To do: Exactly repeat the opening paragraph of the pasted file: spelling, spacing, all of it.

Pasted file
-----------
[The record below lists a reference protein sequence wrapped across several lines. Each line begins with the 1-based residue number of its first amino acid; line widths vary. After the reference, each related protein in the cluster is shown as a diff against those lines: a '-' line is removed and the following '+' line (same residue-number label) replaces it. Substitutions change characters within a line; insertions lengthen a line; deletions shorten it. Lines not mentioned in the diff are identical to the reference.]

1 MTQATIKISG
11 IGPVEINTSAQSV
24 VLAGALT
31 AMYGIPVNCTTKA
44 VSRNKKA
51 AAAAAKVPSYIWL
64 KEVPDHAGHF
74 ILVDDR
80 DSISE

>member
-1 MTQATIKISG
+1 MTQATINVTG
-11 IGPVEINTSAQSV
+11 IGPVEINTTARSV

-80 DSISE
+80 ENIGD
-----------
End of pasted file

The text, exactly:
[The record below lists a reference protein sequence wrapped across several lines. Each line begins with the 1-based residue number of its first amino acid; line widths vary. After the reference, each related protein in the cluster is shown as a diff against those lines: a '-' line is removed and the following '+' line (same residue-number label) replaces it. Substitutions change characters within a line; insertions lengthen a line; deletions shorten it. Lines not mentioned in the diff are identical to the reference.]